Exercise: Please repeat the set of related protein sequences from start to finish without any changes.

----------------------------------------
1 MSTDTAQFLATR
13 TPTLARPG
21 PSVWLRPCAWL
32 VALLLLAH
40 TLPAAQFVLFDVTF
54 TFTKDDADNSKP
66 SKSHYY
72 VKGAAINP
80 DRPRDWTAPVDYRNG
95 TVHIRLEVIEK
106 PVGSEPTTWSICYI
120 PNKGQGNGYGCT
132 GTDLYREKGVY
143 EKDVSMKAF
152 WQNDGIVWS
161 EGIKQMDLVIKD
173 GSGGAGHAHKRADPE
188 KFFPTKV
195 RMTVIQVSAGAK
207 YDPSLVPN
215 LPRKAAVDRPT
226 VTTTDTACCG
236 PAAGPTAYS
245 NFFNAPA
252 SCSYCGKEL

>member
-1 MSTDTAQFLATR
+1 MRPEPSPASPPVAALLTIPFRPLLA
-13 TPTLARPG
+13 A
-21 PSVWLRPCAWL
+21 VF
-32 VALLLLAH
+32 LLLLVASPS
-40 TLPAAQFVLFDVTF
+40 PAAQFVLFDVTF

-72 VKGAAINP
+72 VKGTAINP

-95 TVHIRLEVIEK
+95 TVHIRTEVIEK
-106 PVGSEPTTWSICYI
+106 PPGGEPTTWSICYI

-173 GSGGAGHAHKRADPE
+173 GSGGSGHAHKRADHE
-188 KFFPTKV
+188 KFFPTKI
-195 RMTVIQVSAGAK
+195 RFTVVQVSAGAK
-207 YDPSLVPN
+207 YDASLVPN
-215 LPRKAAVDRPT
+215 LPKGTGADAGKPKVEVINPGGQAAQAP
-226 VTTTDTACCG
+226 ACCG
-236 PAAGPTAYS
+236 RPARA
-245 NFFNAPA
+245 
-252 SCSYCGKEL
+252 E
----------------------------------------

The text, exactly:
1 MSTDTAQFLATR
13 TPTLARPG
21 PSVWLRPCAWL
32 VALLLLAH
40 TLPAAQFVLFDVTF
54 TFTKDDADNSKP
66 SKSHYY
72 VKGAAINP
80 DRPRDWTAPVDYRNG
95 TVHIRLEVIEK
106 PVGSEPTTWSICYI
120 PNKGQGNGYGCT
132 GTDLYREKGVY
143 EKDVSMKAF
152 WQNDGIVWS
161 EGIKQMDLVIKD
173 GSGGAGHAHKRADPE
188 KFFPTKV
195 RMTVIQVSAGAK
207 YDPSLVPN
215 LPRKAAVDRPT
226 VTTTDTACCG
236 PAAGPTAYS
245 NFFNAPA
252 SCSYCGKEL

>member
-1 MSTDTAQFLATR
+1 MRPEPSPASPPVAALLTIPFRPLLA
-13 TPTLARPG
+13 A
-21 PSVWLRPCAWL
+21 VF
-32 VALLLLAH
+32 LLLLVASPS
-40 TLPAAQFVLFDVTF
+40 PAAQFVLFDVTF

-72 VKGAAINP
+72 VKGTAINP

-95 TVHIRLEVIEK
+95 TVHIRTEVIEK
-106 PVGSEPTTWSICYI
+106 PPGGEPTTWSICYI

-173 GSGGAGHAHKRADPE
+173 GSGGSGHAHKRADHE
-188 KFFPTKV
+188 KFFPTKI
-195 RMTVIQVSAGAK
+195 RFTVVQVSAGAK
-207 YDPSLVPN
+207 YDASLVPN
-215 LPRKAAVDRPT
+215 LPKGTGADAGKPKVEVINPGGQAAQAP
-226 VTTTDTACCG
+226 ACCG
-236 PAAGPTAYS
+236 RPARA
-245 NFFNAPA
+245 
-252 SCSYCGKEL
+252 E